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History of thermohaline circulation

  1. Oct 29, 2006 #1


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    How could we possibly chart its history? The Greenpeace website cites ice core data as backing them up (what? no references? :rofl:), but then we would have to have some gas isotope ratio that is used to pin down some quality.
  2. jcsd
  3. Oct 29, 2006 #2
    Could you please be more specific? Anyway there are dozens of publications about changing THC's with the spikes of the Greenland Ice cores at the last termination.
  4. Oct 30, 2006 #3


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    I am asking how it is done, not possible ways it is done.
  5. Oct 30, 2006 #4
    Well obviously no-one in the past has been recording it so we need indications of indications and hints which are found in sediment cores of the ocean floors. Anything what can be measured is measured, biota remains, macro fossils of foraminifera, alkenone contents of the muds, ratios of elements, and isotopes, isotopes of everything you can think of.

    Alleged tell tale signs of changes in the thermohaline current is changes in geographic spread of a thousands species of foraminifera,

    Furthermore, a fast flow evens out the temperature gradient with lattitude, as the equatorial heat is more quickly transported to the poles. So rates of changes in sea surface temperatures can be used to measure this speed. Sea surface temperatures are decuded from isotope ratios, element ratios (Mg Ca Sr) and alkenone ratios.

    So thermohaline current flows are basically deductions of deductions. It may be clear that this is very tricky, since sometimes other events may cause the same type of remaining evidence.
  6. Dec 10, 2006 #5
    Pa/Th ratios in ocean bottom sediments

    The ratio of protactinium 231 to thorium 230 in sediments recovered from the ocean floor in the Atlantic provide indication of when thermohaline circulation was strong, weak, and not operating. Read this article for a start on this subject:

    http://www.whoi.edu/mr/pr.do?id=8839 [Broken]
    Last edited by a moderator: May 2, 2017
  7. Dec 10, 2006 #6
    Thanks for the link S,

    There are problems though,

    Curiously enough that cold periglacial surge is just 'busted' by Schaefer et al Science 2006, who observed that both hemispheres came out of the ice age together some 17ka BP, disdaining the Greenland ice core isotopes that insist that it happened some 14,700 years ago at the onset of the Bolling "interstadial".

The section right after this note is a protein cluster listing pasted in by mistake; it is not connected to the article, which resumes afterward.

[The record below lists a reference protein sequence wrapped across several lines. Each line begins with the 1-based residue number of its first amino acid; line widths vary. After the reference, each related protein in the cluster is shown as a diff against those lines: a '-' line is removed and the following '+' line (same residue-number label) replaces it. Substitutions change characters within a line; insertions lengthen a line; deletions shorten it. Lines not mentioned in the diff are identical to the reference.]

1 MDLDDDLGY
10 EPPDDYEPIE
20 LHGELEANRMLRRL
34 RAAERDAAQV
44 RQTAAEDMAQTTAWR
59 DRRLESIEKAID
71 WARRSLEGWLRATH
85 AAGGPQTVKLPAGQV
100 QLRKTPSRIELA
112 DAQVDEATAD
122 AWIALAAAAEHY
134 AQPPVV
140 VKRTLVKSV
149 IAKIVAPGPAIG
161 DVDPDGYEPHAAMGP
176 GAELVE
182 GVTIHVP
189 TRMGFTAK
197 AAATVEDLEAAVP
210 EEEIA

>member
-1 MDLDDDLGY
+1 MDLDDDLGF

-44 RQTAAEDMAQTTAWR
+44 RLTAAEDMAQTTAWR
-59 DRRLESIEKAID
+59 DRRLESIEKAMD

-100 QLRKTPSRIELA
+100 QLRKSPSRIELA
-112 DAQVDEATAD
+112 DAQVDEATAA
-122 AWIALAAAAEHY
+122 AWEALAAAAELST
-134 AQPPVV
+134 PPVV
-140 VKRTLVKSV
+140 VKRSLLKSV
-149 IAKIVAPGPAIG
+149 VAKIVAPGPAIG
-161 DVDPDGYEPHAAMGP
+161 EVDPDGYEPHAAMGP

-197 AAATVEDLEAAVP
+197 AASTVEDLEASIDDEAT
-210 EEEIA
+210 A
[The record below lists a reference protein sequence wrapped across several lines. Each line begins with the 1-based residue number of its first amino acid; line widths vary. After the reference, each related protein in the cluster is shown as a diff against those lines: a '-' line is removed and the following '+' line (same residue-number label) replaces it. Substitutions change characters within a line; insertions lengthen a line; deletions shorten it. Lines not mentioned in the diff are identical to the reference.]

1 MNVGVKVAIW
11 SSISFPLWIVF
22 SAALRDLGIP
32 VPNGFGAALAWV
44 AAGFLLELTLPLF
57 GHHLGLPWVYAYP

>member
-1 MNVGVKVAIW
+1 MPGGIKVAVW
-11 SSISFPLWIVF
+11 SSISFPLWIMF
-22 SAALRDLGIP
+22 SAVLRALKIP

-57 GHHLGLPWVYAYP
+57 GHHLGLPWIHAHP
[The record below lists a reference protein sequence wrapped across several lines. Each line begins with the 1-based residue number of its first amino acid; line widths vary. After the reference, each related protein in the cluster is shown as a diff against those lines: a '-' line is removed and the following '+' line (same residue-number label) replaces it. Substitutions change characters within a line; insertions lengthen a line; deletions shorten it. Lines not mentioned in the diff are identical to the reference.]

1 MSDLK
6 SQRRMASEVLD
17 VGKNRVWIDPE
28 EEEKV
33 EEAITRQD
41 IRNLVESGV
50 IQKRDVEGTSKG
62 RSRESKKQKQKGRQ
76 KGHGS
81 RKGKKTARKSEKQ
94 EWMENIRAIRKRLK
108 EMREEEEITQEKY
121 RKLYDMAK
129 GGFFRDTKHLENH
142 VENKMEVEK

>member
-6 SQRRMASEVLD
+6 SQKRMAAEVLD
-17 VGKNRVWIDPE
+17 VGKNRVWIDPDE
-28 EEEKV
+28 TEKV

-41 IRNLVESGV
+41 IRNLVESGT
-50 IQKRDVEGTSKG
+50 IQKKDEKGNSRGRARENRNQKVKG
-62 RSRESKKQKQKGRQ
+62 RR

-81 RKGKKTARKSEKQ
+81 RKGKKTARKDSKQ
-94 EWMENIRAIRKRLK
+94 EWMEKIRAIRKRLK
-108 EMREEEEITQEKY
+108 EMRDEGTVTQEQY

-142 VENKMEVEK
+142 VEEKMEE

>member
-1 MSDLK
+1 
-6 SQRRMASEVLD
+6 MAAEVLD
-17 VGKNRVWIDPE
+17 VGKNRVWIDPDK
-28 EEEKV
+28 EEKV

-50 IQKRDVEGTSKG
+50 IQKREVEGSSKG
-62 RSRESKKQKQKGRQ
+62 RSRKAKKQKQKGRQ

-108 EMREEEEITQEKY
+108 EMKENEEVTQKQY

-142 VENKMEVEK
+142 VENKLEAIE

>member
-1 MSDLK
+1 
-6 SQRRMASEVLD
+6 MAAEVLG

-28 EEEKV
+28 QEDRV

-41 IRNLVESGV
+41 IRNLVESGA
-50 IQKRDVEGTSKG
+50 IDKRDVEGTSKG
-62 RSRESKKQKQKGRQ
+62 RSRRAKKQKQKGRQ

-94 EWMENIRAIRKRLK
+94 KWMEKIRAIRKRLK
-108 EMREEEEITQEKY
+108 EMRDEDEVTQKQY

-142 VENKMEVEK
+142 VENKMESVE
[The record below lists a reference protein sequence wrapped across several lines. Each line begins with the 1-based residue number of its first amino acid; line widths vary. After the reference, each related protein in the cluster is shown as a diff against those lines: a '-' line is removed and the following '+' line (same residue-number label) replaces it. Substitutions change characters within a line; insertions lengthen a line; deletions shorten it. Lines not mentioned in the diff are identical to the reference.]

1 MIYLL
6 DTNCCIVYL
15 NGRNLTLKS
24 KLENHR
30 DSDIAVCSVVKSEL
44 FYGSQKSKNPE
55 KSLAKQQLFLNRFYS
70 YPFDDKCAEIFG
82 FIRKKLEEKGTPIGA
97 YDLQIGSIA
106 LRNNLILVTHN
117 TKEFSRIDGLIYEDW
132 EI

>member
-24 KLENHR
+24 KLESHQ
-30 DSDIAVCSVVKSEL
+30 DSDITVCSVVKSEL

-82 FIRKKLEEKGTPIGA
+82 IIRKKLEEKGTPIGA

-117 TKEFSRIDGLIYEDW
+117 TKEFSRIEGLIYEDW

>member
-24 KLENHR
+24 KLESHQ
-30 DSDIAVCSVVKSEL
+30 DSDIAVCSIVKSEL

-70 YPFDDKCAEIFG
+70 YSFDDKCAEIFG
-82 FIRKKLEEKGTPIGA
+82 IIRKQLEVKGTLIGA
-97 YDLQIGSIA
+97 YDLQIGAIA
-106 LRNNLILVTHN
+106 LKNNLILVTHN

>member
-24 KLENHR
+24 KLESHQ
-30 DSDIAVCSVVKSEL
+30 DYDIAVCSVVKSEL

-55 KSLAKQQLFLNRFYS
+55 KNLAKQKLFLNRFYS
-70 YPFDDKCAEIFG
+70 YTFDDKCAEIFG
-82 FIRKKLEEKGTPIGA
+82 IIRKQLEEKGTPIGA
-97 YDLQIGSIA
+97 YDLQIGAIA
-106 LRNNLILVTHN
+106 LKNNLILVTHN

See also: http://www.ukweatherworld.co.uk/forum/forums/thread-view.asp?tid=2273&posts=20&start=1 [Broken]

    Incidently one of the links that you send me today (thanks again) confirms that too:


    No, many of the earliest? many other proxies show the same. Actually this widespread early warming is a much better debunker for Greenland and other NH isotopes for being warming instead of precipitation change.

    My guess is that the protactinium - thorium ratio variation may have more than one explanation (as usual).
    Last edited by a moderator: May 2, 2017
  8. Dec 10, 2006 #7
    It's a very tough science, in fact they still don't know all that much because they can only work with things like ice cores and sea floor sediment which can be very difficult to interpret. There's some good stuff going on with the "palaeo people" they can look at a shell and tell you if it was deep water, they can tell you about ocean acidity and all sorts of things. The problem is that its based on statistical analysis, if they find some anomaly it might mean something as drastic as an ice age or it could just be an erroneous spike.

    Working out what the ice sheets were doing has major implications for what the ocean might have been doing, they are interlinked and should really be understood together. Also where the continents were, where the major basins were are all important. Palaeo current data can tell us some stuff about which direction the currents were going, these are sedimentary features that show orientation like ripples and flute casts, again you need lots of them and have to be aware of over interpreting.
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